Blog comments are a great way to get started in creating social media content without starting a blog of your own. Over time, leaving blog comments can provide the basis for creating posts on your own blog. If you’re just getting started in actively exploring social media, however, the steps of leaving blog comments may not be completely clear. There are four basics on leaving blog comments applicable in most situations:

  • To leave a comment, click where it says “0 (or some number of) comments” at the bottom of a post. Clicking will open a dialogue box where you can type and submit your comment.
  • “Thanks, this post was helpful” is a nice comment, but unfortunately it sounds like the types of comments spammers leave. To make sure you’re comment clears it through a spam filter, add something of relevance which indicates you actually read the post. Expand on, challenge, or clarify a point that was made. Your comment doesn’t have to be the length of a blog, but a few lines and a reference to the original post is important.
  • Identify yourself with your name. You don’t have to sign up for anything to leave a comment here, but it’s great if you at least leave your name so follow up comments can be directed to you.
  • If you’re really uncomfortable commenting, go ahead and send the blogger an email. Anything that provides some type of feedback and breaks the virtual silence is a positive.

Writing a blog can be a pretty isolated experience. Take 30 seconds to break through and leave a hint you visited and enjoyed what was there. It will make a blogger’s day!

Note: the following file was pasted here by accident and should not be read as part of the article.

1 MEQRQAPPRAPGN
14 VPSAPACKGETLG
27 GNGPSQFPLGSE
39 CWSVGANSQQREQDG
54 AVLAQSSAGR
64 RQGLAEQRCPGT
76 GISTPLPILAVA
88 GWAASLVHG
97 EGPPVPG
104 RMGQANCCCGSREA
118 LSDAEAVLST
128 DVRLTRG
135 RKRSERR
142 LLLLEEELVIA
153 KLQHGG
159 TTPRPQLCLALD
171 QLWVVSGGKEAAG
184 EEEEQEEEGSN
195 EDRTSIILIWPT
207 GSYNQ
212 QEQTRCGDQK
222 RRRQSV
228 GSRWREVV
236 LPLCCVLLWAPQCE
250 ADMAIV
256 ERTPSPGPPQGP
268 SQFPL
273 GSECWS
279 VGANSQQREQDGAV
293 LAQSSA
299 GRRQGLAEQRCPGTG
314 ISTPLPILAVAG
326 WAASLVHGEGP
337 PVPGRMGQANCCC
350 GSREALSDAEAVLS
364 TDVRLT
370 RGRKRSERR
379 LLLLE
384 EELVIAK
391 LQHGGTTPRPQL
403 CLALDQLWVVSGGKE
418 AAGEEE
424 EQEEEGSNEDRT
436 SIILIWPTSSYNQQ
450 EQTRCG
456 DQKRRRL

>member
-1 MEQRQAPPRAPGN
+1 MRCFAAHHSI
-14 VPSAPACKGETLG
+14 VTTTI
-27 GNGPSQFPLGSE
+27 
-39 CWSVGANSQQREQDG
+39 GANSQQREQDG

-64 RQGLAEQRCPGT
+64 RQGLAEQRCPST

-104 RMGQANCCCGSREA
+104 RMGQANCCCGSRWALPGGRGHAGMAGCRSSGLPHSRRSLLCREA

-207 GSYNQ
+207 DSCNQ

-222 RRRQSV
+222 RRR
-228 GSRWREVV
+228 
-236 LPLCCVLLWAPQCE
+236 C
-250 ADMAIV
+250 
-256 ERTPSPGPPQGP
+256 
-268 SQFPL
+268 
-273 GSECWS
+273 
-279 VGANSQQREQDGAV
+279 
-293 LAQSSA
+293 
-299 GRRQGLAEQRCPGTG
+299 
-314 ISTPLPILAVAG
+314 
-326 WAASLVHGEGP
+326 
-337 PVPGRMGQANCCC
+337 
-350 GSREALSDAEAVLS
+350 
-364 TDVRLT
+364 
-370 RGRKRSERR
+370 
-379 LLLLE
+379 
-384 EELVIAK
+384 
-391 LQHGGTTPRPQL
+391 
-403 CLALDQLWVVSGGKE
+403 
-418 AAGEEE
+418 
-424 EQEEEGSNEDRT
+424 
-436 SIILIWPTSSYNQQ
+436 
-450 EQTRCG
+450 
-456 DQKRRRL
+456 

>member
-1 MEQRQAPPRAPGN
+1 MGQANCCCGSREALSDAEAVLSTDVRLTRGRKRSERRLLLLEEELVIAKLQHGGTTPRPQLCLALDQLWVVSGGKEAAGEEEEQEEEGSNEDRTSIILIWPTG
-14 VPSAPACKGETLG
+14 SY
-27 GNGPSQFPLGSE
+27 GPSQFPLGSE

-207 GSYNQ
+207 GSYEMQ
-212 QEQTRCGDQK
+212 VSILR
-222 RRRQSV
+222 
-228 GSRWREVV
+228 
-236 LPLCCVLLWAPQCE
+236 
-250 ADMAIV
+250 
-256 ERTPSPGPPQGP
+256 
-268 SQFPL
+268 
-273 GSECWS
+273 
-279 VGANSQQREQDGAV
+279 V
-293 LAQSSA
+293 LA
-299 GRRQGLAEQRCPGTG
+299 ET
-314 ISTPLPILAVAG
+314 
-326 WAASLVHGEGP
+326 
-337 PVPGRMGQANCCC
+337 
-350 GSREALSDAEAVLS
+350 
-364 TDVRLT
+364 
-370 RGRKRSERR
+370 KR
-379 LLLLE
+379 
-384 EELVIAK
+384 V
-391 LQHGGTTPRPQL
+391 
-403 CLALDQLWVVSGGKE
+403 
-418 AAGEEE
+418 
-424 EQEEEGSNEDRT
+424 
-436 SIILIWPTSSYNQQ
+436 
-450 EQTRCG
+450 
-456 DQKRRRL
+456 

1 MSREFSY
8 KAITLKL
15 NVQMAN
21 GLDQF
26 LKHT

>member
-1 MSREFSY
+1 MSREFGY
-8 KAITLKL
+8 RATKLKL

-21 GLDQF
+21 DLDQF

P.S. If you’re a blogger, visit this Chris Brogan post for a great overview of approaches to try and generate comments.

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Everybody received an assignment Friday morning: look for someone to help with a creative challenge over the weekend and then comment here to create the Monday Creative Quickie post. The early submissions are included below. You can still add others in the comments section for today’s post.

Mike Brown said…
My wife Cyndi honed her web skills by volunteering to do websites for our Church and her sorority. It helped both out and let her engage new areas of creativity. Mike

Jan said…
I’m helping my daughter who’s away at college celebrate Mother’s Day with us … by breaking the rules. Instead of celebrating May 10, we’ll observe Mother’s Day May 17, after Kate’s out of school and back home. It’s important to know the rules, so you can choose to break them!

Terry said…